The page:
July 28, 2020

On the radical nature of beehives

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After taking readers on a dazzling tour of Regency astronomy, naturalism and embroidery in The Lady’s Guide to Celestial Mechanics, Olivia Waite is back with another gloriously nerdy, rigorously researched historical romance. The Care and Feeding of Waspish Widows follows printer Agatha Griffin and beekeeper Penelope Flood as they fall in love, against the tumultuous, chaotic backdrop of Britain circa 1820.

In this essay, Waite explains why printing and beekeeping are not only fascinating topics in and of themselves, but also perfectly suited to tell a story of radical love, together.

Bees and people have an ancient relationship. There are cave paintings of honey hunters dating back eight thousand years, before the dawn of anything like modern history. And for nearly as long, people have been seeing in beehives a utopian idea of what human society could be. In newly imperial Rome, Virgil wrote of bees as both valiant warriors and obedient subjects bound in service to their king (as he mistakenly called the queen bee). People saw from very early on that different bees performed different jobs to support the hive as a whole, and this combination of communal good and social stratification made bees a popular symbol for political idealists of nearly every stripe.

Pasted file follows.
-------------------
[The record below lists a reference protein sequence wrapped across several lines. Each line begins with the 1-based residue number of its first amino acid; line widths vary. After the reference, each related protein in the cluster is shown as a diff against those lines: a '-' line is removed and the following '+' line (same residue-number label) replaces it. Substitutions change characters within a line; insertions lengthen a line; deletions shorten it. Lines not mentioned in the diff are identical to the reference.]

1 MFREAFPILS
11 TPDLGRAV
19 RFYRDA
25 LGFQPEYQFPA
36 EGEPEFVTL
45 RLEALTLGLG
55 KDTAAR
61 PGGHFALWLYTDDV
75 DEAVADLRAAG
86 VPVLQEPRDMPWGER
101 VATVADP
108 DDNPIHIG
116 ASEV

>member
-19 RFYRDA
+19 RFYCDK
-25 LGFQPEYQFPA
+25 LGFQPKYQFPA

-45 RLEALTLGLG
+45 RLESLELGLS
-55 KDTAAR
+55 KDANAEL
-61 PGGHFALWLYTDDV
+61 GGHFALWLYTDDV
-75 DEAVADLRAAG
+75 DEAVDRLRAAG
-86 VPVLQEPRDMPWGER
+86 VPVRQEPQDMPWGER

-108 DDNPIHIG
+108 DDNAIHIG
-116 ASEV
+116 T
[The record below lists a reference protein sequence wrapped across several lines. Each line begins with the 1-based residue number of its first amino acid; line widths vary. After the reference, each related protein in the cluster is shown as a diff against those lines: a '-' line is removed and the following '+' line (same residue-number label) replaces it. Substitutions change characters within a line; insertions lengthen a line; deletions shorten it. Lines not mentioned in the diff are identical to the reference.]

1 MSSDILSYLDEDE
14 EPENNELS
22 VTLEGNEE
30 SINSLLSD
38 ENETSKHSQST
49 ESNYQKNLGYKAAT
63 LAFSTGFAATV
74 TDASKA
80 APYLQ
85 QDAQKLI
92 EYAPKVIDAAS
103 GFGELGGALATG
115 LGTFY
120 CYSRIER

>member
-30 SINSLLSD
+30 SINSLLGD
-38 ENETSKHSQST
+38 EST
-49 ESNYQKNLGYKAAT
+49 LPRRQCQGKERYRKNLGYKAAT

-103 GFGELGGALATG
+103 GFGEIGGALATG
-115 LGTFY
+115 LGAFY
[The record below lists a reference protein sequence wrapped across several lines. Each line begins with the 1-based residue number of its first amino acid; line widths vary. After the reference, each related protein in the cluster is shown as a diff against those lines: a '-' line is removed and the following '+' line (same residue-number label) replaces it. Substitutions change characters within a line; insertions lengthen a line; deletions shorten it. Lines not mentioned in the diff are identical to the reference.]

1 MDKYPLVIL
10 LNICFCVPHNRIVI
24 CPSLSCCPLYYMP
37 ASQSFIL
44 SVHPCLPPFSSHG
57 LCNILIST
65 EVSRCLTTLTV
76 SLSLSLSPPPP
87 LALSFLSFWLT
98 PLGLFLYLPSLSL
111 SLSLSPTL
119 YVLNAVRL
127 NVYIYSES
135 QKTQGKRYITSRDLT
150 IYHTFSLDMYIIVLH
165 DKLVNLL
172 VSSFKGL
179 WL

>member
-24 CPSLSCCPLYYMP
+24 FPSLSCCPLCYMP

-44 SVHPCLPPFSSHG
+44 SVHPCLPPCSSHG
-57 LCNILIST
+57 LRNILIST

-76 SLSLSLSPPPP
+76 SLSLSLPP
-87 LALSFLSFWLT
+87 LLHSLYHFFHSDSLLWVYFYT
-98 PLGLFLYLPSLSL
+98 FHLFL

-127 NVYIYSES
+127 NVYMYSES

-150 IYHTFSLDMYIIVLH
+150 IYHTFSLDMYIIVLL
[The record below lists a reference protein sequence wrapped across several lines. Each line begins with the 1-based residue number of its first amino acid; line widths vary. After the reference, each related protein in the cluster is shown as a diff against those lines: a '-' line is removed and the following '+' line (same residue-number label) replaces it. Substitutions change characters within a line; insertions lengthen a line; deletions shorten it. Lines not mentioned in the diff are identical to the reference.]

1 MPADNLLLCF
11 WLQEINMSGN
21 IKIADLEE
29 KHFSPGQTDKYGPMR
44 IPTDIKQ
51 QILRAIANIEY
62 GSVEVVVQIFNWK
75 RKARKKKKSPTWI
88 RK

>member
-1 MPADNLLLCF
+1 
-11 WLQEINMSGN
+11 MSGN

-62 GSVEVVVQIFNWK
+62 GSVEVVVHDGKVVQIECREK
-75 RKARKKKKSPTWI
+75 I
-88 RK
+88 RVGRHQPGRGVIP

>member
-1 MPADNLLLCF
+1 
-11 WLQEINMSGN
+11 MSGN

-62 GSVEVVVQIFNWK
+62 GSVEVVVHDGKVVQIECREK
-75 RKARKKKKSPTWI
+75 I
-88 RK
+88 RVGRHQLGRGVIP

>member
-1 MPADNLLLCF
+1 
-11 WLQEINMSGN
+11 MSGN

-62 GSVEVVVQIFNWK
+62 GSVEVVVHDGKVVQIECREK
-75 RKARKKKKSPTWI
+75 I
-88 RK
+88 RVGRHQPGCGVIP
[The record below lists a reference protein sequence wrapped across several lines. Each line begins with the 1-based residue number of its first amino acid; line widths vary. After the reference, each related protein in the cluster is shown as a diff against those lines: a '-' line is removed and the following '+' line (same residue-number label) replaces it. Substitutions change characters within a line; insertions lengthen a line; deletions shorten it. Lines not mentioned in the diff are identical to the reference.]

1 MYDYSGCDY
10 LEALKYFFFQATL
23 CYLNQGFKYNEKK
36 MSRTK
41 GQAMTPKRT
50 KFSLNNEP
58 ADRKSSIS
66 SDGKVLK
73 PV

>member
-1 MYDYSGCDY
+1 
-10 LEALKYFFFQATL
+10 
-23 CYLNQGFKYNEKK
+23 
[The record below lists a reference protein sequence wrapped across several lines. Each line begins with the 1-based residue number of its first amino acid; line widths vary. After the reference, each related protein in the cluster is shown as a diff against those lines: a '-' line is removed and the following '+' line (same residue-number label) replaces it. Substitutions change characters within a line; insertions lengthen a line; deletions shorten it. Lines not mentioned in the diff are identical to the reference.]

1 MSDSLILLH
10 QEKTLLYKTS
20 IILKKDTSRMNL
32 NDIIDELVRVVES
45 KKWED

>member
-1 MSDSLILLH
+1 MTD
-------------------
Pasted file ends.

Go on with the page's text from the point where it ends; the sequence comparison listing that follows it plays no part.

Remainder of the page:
When you start thinking of bees as people, you want them to have the best possible home.

So it’s not surprising that during the late 18th and early 19th century—a time chock-full of Western revolutions, uprisings, monarchist backlash and democratic zeal—one of the great goals of science was designing a new and better beehive. Skep hives, round domes woven of straw, had been in common use in Northern Europe for centuries; they were cheap to make and easy to care for. They were not, however, easy for people to get honey out of without killing every bee inside, often using sulphur smoke that tainted the taste of the honey. The killing wasn’t necessarily a problem for many farming folk—after all, people raised cows and pigs and chickens for butchering—but it increasingly became a problem for scientifically minded beekeepers.